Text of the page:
SEBI: Reluctant Market Regulator Needs To Press the Reset Button
Things couldn’t get any worse for the market regulator. Although much of the embarrassment it has faced in recent times is due to legacy issues, it may be time for a serious overhaul of how the Securities and Exchange Board of India (SEBI) is handling its functions of investigation and enforcement. A series of changes, culminating in the 2013 ordinance, made SEBI one of the most powerful market regulators in the world. Although its powers were slightly diluted in 2015, SEBI continues to have enormous powers of market regulation and supervision, probably more than any regulator in the world. Why isn’t it using them?
 
To be effective, a regulator needs to know how to prioritise issues and investigations that have a market-wide impact. While reporting requirements and disclosure rules have their place, only effective enforcement in the form of tactical deployment of investigation resources will lead to well-argued and timely orders that can stand up to appeals. The regulator derives its power and reputation from the deterrent impact of such orders. 
 
Instead of effective enforcement, SEBI seems to mistake endless red-tape for enforcement. Often, it is also out of sync with fast-paced developments. After a series of humiliating setbacks in the past few weeks, the regulator needs to hit the reset button and reorder its priorities. Consider these instances:
  • On 20th March, the Supreme Court (SC) not only refused to stay an order in the co-location (Colo) scam of 2015, which we broke, but also asked SEBI to refund Rs300 crore to the National Stock Exchange (NSE) out of the sum it had impounded as disgorgement. (Read: NSE Colo Case: Apex Court Refuses To Stay SAT Order). But this was no surprise, given that the securities appellate tribunal (SAT) had all but thrown out SEBI’s order against the NSE on 23rd January with this stinging remark: “Before we conclude, we must observe that when serious allegations were made against a first level regulator, namely, NSE, SEBI should have been proactive and should have conducted the investigation seriously. We find that SEBI had adopted a slow approach and, in fact was placing a protective cover over NSE's alleged misdeeds. It is only when questions were placed on the floor of the Parliament that SEBI woke up and instituted an investigation…In our opinion, considering the gravity of the alleged charges, SEBI should have itself conducted an investigation / enquiry instead of delegating it to NSE to conduct an investigation. It is strange and it does not stand to reason as to how SEBI directed NSE to conduct an investigation against itself. It is clear that a casual approach was adopted.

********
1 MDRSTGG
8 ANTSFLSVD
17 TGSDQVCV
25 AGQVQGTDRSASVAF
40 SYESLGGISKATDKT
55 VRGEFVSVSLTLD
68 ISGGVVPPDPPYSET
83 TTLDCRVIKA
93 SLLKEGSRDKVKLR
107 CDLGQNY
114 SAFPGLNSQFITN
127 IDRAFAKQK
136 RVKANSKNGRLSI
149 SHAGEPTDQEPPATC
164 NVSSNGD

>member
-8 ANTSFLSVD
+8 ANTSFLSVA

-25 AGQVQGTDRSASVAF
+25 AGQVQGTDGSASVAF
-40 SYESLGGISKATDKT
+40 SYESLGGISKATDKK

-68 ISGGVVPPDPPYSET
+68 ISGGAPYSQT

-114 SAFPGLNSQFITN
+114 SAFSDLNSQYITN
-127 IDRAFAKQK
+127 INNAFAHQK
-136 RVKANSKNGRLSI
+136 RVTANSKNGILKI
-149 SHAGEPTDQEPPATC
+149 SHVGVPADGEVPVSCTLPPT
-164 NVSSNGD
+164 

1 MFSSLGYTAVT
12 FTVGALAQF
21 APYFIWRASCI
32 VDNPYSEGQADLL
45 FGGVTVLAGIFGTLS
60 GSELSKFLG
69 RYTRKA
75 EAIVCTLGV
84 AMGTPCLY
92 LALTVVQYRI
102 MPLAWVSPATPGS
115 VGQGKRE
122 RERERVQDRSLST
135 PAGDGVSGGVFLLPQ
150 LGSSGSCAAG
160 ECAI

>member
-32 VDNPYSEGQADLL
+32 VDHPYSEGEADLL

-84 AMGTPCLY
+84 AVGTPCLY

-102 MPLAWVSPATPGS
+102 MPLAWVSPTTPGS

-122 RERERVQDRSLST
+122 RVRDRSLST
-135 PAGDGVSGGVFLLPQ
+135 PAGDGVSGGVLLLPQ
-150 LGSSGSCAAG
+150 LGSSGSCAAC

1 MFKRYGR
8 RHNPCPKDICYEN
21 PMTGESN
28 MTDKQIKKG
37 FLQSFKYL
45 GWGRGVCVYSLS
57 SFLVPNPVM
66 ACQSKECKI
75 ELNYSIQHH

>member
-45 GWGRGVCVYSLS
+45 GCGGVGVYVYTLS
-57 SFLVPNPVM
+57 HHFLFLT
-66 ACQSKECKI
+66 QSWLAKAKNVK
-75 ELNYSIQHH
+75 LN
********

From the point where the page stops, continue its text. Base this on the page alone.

• On 14th March, the SC pulled up the regulator for ‘filing frivolous cases’ in the Suzlon Energy case (Read: Supreme Court Pulls Up SEBI for Filing Frivolous Cases: Report).
     
  • On 2nd March, the SC appointed a committee to investigate whether SEBI had done enough to protect investors from market volatility. As I wrote earlier (Read: Will SC Experiment Provide Answers to the Adani Share Saga?), the committee is also asked to “investigate whether there has been regulatory failure in dealing with the alleged contravention of laws pertaining to the securities market in relation to the Adani group or other companies.” For the first time, an expert committee will investigate the regulator. This is unprecedented.
 
Passing the Parcel?
SEBI’s reluctance to conduct its own investigation, castigated by SAT’s order in the Colo scam, needs to be checked before it becomes a regular tactic to avoid responsibility. Our columnist V Ranganathan had excoriated SEBI’s 24th January order on Coffee Day Enterprises Ltd (CDEL) for having shirked its responsibility in appointing a law firm to recover the money diverted by the promoter VG Siddhartha.
 
Mr Ranganathan pointed out (Read: Cafe Coffee Day Order: SEBI’s Silly Stunt?) that this was a fairly simple case where Mr Siddhartha, who died by suicide in July 2019, had admitted to large-scale diversion of funds, in a note to the board of directors. After his death, the board commissioned an investigation by a senior police officer (retired) and a law firm. The investigation uncovered diversion of Rs3,535 crore from seven subsidiaries of CDEL to entities belonging to the promoter group.
 
CDEL’s board had also sought advice from a retired judge on recovering money diverted to the seven subsidiaries. He advised them to file commercial suits for recovery. This process was initiated by CDEL under the supervision of the same judge, but a paltry Rs110 crore has been recovered so far. All this was available to SEBI’s investigation team which issued a show-cause notice (SCN) to CDEL and to the whole-time member (WTM) who issued the order. 
 
The SEBI order records these facts and is packed with copious detail about trail of money to various subsidiaries, embellished with charts, graphics and outlines various violations, transgressions and omissions by CDEL and its board.
 
For instance, it notes that the board had allowed VG Siddhartha to ‘collect signed blank cheques’ for fund transfers done by him. This, it says, amounted to an admission that CDEL was “run like a personal fiefdom with no checks and balances in place,” and holds the directors guilty of ‘wilful dereliction of duty’.